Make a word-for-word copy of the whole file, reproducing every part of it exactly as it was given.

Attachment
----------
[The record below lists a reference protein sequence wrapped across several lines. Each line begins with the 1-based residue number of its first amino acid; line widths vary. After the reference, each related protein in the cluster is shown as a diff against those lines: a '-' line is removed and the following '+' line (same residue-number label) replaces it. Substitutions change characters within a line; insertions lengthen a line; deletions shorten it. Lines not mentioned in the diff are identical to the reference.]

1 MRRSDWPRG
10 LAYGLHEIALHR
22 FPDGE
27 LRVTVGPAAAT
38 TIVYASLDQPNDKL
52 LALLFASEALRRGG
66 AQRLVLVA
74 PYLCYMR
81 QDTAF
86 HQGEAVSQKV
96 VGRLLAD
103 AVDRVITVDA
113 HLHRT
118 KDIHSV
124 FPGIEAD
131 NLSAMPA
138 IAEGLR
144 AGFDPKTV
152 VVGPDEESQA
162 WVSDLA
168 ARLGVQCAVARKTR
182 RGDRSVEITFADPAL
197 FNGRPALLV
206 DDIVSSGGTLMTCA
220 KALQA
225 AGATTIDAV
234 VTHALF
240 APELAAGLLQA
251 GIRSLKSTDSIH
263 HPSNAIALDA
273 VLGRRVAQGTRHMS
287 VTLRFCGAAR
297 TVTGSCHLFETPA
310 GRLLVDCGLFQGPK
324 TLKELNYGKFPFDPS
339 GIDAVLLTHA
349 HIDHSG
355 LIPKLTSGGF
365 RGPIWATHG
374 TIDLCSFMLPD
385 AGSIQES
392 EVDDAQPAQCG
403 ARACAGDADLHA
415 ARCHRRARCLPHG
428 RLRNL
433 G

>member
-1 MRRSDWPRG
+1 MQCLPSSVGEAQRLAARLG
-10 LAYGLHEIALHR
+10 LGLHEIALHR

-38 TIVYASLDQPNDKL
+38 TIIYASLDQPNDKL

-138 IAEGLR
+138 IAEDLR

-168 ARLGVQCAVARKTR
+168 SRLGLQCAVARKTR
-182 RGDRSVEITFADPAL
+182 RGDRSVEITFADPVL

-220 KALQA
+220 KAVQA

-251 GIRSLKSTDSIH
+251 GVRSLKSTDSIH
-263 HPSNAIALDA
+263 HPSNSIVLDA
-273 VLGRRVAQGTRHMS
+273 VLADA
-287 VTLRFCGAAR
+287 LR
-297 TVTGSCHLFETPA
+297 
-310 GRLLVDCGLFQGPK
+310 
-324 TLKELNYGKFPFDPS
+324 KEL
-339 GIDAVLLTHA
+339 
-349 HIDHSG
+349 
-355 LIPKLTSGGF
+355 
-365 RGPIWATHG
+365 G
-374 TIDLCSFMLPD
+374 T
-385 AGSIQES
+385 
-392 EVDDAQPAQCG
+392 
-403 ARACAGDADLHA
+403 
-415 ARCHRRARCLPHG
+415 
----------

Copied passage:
[The record below lists a reference protein sequence wrapped across several lines. Each line begins with the 1-based residue number of its first amino acid; line widths vary. After the reference, each related protein in the cluster is shown as a diff against those lines: a '-' line is removed and the following '+' line (same residue-number label) replaces it. Substitutions change characters within a line; insertions lengthen a line; deletions shorten it. Lines not mentioned in the diff are identical to the reference.]

1 MRRSDWPRG
10 LAYGLHEIALHR
22 FPDGE
27 LRVTVGPAAAT
38 TIVYASLDQPNDKL
52 LALLFASEALRRGG
66 AQRLVLVA
74 PYLCYMR
81 QDTAF
86 HQGEAVSQKV
96 VGRLLAD
103 AVDRVITVDA
113 HLHRT
118 KDIHSV
124 FPGIEAD
131 NLSAMPA
138 IAEGLR
144 AGFDPKTV
152 VVGPDEESQA
162 WVSDLA
168 ARLGVQCAVARKTR
182 RGDRSVEITFADPAL
197 FNGRPALLV
206 DDIVSSGGTLMTCA
220 KALQA
225 AGATTIDAV
234 VTHALF
240 APELAAGLLQA
251 GIRSLKSTDSIH
263 HPSNAIALDA
273 VLGRRVAQGTRHMS
287 VTLRFCGAAR
297 TVTGSCHLFETPA
310 GRLLVDCGLFQGPK
324 TLKELNYGKFPFDPS
339 GIDAVLLTHA
349 HIDHSG
355 LIPKLTSGGF
365 RGPIWATHG
374 TIDLCSFMLPD
385 AGSIQES
392 EVDDAQPAQCG
403 ARACAGDADLHA
415 ARCHRRARCLPHG
428 RLRNL
433 G

>member
-1 MRRSDWPRG
+1 MQCLPSSVGEAQRLAARLG
-10 LAYGLHEIALHR
+10 LGLHEIALHR

-38 TIVYASLDQPNDKL
+38 TIIYASLDQPNDKL

-138 IAEGLR
+138 IAEDLR

-168 ARLGVQCAVARKTR
+168 SRLGLQCAVARKTR
-182 RGDRSVEITFADPAL
+182 RGDRSVEITFADPVL

-220 KALQA
+220 KAVQA

-251 GIRSLKSTDSIH
+251 GVRSLKSTDSIH
-263 HPSNAIALDA
+263 HPSNSIVLDA
-273 VLGRRVAQGTRHMS
+273 VLADA
-287 VTLRFCGAAR
+287 LR
-297 TVTGSCHLFETPA
+297 
-310 GRLLVDCGLFQGPK
+310 
-324 TLKELNYGKFPFDPS
+324 KEL
-339 GIDAVLLTHA
+339 
-349 HIDHSG
+349 
-355 LIPKLTSGGF
+355 
-365 RGPIWATHG
+365 G
-374 TIDLCSFMLPD
+374 T
-385 AGSIQES
+385 
-392 EVDDAQPAQCG
+392 
-403 ARACAGDADLHA
+403 
-415 ARCHRRARCLPHG
+415 